Hilltop Estate Is Like Living in a Video Game — With Good Reason

With a style that’s part castle, part playground, part observatory and all fantasy, it’s no surprise to learn that this Austin, Texas, home is the creation of a noted videogame developer, Richard Garriott. Originally constructed as a more-or-less conventional home in 1987, Garriott added secret rooms — starting with a dungeon — and a maze of hidden passages until the 4,790-square-foot home, dubbed Britannia Manor II, resembled nothing so much as a videogame-turned-reality. “A lot of my games include portals or gateways,” Garriott told HGTV, which lead to “fantasy worlds, just like the experience of going through the house.”

The tri-level house went on the market at the end of 2011 priced at $4.1 million but is now offered at nearly half that price, $2.4 million, reports Realtor.com. It’s hilltop location is described in its listing as occupying three lots on 3.99 acres, with four bedrooms, five bathrooms, a foyer, formal living room, office, pantry, utility room, wine room, library and game room — though (after viewing the gallery below) if you think the fun and games aren’t confined to one room, you’re probably right. Observe the water slide on its exterior, and note that its two pools — one indoors and the other out — are connected so that bathers can swim from one to the other.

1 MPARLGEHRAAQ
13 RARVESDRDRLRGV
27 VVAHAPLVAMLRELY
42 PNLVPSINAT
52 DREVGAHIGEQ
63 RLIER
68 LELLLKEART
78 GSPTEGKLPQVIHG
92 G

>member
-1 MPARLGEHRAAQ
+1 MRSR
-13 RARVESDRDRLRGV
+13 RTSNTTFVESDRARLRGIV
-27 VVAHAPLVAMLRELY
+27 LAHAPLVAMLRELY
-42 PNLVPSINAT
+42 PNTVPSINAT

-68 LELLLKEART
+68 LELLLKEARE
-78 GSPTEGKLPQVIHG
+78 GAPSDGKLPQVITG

Is it any surprise that Garriott made the manor the scene of legendary parties, especially around Halloween? “I don’t get to see people’s faces while they play my games,” he told Wired back in 2007, on the eve of one of his extravaganzas. “But tonight I’ll get the benefits of a live performance. My parties are where the virtual meets the tangible.”

In terms of resale, though, the price cut on his home suggests that Garriott lately met the harsh reality that often comes with an over-the-top remodel: It’s unlikely to pay off as an investment unless you can find a buyer who shares your particular tastes — even if it’s in line with something as wildly popular as video gaming. (Witness the fate of New York’s “steampunk loft,” which didn’t sell until it was stripped of its trendy retro-futuristic decor.)

Despite the $1.7 discount on Brittania II, though, Garriott apparently is ready to take his home-design fantasies to the next level. Realtor.com reports that he’s “building an even more over-the-top Texas castle, which will be christened Brittania III.” (381)



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